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Preparing a CNRS competition
- Multiphysics and multiscale modeling and simulation for future generations of millimeter and terahertz circuits
Contacts: Jean-Christophe Nallatamby (firstname.lastname@example.org), Michel Prigent (email@example.com), Denis Barataud (firstname.lastname@example.org)
Frequency rise, high efficiency power generation and equipment versatility are key issues for future generations of wireless communication systems.
Today, GaN HEMT technology is the focus of attention. It combines the advantages of being able to respond to the increasing frequency and power of our society's applications in both civil and military fields.
This increase in frequency is accompanied by significant reductions in component dimensions. We are now witnessing common reductions in gate length below 100nm (some predict 20nm) and barrier thicknesses that can reach 3 to 6 nanometers. This drastic reduction of dimensions generates a number of parasitic phenomena that cannot be classically apprehended by purely numerical models.
This technology will undoubtedly not be the only one to explore millimetric amplification in the coming years. In any case, the development, understanding and modeling of these breakthrough technologies will necessarily be increasingly based on physics. We will have to move from macroscopic integral laws to local laws integrating complex physical phenomena: tunneling, quantum, various interactions (phonons-electrons) ... Thus, we propose to develop an advanced electronic-physical theme, oriented towards simulation and multiphysical and multiscale modeling to understand and take into account the phenomena involved in the development of these new technologies to design new components and circuits millimeter and terahertz.
- Wireless optical communication systems and networks
Contacts : Anne Julien-Vergonjanne (email@example.com)
The design of future wireless communication networks capable of handling the ever-increasing mobile data traffic and supporting various services and applications with low environmental impact is recognized today as a major technical challenge. Optical Wireless Communication (OWC) is an efficient technology that can meet the requirements of future networks as an alternative or complement to radio technologies (RF). The research project focuses on the development of OWC (visible light and/or infrared) and/or RF based bricks/solutions/platforms capable of providing low power, secure and low cost wireless access in various application scenarios such as IoT, e-health, smart cities, factory of the future.
- Resource allocation in massive IoT
Contact: Jean-Pierre Cancès (firstname.lastname@example.org)
The announced deployment of large-scale sensor networks to build the smart cities of the future poses many problems, particularly at the access layer (MAC) and resource allocation level. The need to maintain simple grant free protocols seems a priori antinomic with the concern of guaranteeing a protection of the transmitted data and a minimum quality of service required. These contradictions are one of the main challenges of the massive deployment of the IoT in the 5-6 G and constitute the basic building block of this research project.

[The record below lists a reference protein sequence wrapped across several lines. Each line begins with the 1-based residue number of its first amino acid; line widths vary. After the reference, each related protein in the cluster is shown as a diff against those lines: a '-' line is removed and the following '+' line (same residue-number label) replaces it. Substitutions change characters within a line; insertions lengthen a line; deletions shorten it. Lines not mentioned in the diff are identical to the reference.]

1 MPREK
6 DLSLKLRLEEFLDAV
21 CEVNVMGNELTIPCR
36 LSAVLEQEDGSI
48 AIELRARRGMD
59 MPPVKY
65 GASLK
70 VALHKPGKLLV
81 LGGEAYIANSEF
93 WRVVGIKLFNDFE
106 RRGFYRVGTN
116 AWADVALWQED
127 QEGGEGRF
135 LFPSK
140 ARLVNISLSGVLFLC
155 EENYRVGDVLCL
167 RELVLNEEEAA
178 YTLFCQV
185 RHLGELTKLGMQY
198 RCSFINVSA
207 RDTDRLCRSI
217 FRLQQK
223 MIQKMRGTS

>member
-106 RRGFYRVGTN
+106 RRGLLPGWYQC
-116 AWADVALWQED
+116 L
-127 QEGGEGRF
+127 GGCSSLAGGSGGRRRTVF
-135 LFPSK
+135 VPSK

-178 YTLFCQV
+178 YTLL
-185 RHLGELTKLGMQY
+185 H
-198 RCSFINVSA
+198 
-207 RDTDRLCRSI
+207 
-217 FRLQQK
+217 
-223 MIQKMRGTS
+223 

- Self-organization and reconfigurability of distributed multi-robot systems
Contact : Ouiddad Labbani-Igbida (email@example.com)
Scientific and technological evolutions allow us to address new paradigms of self-organization of intelligent systems in order to meet the challenges of adaptability, reactivity and resilience. The importance of these concepts can be found in various industrial (factory of the future), societal (smart cities) and environmental (smart agriculture) contexts. It is in this context that the research project aims at developing robust approaches for the self-organization and reconfigurability of multi-robot distributed systems, with heterogeneous capabilities in terms of perception and communication, to respond to collective missions, in the presence of perturbations of various natures (loss of communication, partially known dynamics, parametric perturbations, etc.).
- Instrumentation for high resolution imaging in astronomy
Contacts: Ludovic Grossard (firstname.lastname@example.org), François Reynaud (email@example.com)
The ALOHA (Astronomical Light Optical Hybrid Analysis) project proposes a radically different approach from the usual techniques for detecting mid- and far-infrared radiation, based on frequency conversion in the photon counting regime in a coherent optics framework or in simple detection. The spectrum of the object to be observed is frequency-summed using nonlinear crystals before detection, thus eliminating the need for the cryogenic systems currently used. We have already in the past demonstrated the effectiveness of this technique at 1.5μm in the highly constrained context of high resolution imaging for synthetic aperture astronomy. We are currently working on a prototype operating at 3.5µm, and aim in the coming decade to extend the working wavelengths to the far infrared domain (N-band to 10μm). We also want to export our know-how to the space domain and demonstrate the compatibility of the hybrid technology we have developed. For this, we are in collaboration with the Space Center of Centrale Supélec for the CubeSats, in the framework of the ESUS project.